Despite being relatively well standardized, the technique for measuring respiratory mechanics requires special attention to avoid errors and complications. Patient should be fasting to reduce the risk of vomiting. Additionally, disorders of the mouth, pharynx—tumors, cervical spine disease, or pharyngoesophageal diverticulum—and esophageal pathologies—tumor, strictures secondary to radiation or chemical burns, medications or ulcers, Schatzki’s ring, or foreign bodies—may represent relative and absolute contraindications to the examination (92). Clinicians must pay careful attention to patients with pre-existing cardiac dysrhythmias, as catheter placement may increase the risk of complication, as well as of a vagal reflex syndrome. Finally, neuromuscular problems—stroke, Parkinson’s disease, Huntington’s disease, multiple sclerosis, myasthenia gravis, muscular dystrophy, polymyositis, amyotrophic lateral sclerosis or scleroderma—may also make balloon passage difficult (92).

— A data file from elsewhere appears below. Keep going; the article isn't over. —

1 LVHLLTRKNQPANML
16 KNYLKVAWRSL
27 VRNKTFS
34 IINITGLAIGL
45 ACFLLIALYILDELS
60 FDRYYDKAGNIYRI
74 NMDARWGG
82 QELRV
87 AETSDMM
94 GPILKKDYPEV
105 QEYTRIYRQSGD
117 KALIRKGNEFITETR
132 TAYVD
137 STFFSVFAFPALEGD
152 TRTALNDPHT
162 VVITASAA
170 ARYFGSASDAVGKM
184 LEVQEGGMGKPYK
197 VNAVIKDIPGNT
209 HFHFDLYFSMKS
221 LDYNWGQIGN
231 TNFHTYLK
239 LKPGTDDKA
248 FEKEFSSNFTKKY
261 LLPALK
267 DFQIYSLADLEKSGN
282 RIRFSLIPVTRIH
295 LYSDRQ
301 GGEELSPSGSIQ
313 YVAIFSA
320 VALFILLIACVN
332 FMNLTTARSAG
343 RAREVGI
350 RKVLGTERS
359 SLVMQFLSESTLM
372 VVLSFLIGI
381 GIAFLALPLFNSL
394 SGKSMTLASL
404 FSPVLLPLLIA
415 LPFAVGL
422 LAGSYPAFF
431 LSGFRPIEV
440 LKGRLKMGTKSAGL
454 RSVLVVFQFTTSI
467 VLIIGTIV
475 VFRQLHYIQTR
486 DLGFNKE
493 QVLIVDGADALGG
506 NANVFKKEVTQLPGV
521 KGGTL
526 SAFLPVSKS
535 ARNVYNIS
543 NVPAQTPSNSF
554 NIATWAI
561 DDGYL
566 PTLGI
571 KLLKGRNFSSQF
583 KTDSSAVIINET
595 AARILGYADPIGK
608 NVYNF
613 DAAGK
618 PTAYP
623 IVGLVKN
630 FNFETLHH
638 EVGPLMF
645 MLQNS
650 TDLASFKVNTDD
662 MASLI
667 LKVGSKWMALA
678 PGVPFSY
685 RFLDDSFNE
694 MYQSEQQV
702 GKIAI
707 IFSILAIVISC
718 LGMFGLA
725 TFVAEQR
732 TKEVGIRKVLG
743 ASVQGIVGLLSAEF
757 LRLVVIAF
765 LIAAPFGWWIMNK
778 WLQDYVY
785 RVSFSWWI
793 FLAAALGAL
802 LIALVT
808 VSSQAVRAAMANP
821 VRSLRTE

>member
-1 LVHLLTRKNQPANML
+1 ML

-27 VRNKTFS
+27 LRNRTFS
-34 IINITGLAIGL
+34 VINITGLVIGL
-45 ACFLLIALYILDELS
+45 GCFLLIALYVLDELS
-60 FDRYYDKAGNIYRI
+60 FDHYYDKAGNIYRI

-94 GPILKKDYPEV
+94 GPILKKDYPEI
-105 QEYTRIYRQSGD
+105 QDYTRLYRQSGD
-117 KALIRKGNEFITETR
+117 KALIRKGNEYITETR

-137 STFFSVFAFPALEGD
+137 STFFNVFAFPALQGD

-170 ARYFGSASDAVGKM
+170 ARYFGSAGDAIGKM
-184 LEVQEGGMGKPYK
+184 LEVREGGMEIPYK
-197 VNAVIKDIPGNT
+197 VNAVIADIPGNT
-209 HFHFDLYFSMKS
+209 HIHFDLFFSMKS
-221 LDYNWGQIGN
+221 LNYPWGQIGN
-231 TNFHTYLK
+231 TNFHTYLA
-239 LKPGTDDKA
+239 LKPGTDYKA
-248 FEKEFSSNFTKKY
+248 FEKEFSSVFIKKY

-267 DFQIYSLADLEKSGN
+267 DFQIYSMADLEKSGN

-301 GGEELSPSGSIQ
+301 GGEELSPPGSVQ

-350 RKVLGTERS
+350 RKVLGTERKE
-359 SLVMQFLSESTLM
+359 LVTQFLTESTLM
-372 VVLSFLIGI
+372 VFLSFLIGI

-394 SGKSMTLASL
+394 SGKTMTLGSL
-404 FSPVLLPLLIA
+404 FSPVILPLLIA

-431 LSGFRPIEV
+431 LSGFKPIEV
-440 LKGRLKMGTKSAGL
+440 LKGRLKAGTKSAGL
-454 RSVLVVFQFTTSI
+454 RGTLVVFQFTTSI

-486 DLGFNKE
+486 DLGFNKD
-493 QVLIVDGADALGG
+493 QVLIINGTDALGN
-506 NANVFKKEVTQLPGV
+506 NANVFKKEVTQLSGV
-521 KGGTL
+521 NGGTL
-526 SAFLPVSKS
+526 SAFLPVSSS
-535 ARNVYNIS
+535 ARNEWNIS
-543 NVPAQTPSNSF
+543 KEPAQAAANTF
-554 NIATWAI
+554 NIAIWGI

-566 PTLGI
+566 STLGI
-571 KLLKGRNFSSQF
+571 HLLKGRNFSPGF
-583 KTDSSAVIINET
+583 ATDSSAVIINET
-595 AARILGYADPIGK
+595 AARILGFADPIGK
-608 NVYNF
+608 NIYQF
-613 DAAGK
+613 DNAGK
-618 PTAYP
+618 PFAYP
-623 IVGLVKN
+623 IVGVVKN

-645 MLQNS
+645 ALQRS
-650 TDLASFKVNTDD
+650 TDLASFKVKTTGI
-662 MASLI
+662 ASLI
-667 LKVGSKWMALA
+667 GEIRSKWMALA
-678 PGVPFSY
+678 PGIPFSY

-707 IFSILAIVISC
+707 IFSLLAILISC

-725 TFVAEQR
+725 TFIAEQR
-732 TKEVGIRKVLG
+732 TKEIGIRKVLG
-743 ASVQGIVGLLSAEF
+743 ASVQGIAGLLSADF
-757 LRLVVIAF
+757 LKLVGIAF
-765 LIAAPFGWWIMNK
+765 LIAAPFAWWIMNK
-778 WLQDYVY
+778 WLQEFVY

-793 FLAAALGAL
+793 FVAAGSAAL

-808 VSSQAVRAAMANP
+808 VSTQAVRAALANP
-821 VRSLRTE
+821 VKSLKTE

Lungs Volumes

Direct Measurement of End-Expiratory Lung Volume

The lung volume at the end of passive expiration is defined functional residual capacity (FRC). The term end-expiratory lung volume (EELV) is the more precise term to describe the lung volume when PEEP is applied during mechanical ventilation. The measurement of FRC and EELV is useful for the management of patients with ARDS that present a reduction in lung volume. To calculate the EELV we can use several methods. The closed dilution technique requires the calculation of a known soluble gas volume (helium or methane) in expired breath. Recently, bedside EELV measurement using nitrogen or O2 and CO2 sensors in ICU ventilators—so-called washout/wash-in techniques—have been proposed in clinical practice (52). EELV estimation may help to set PEEP and monitor alveolar recruitment maneuver responses in patients with ARDS when combined with compliance measures (97).

Lung Ultrasound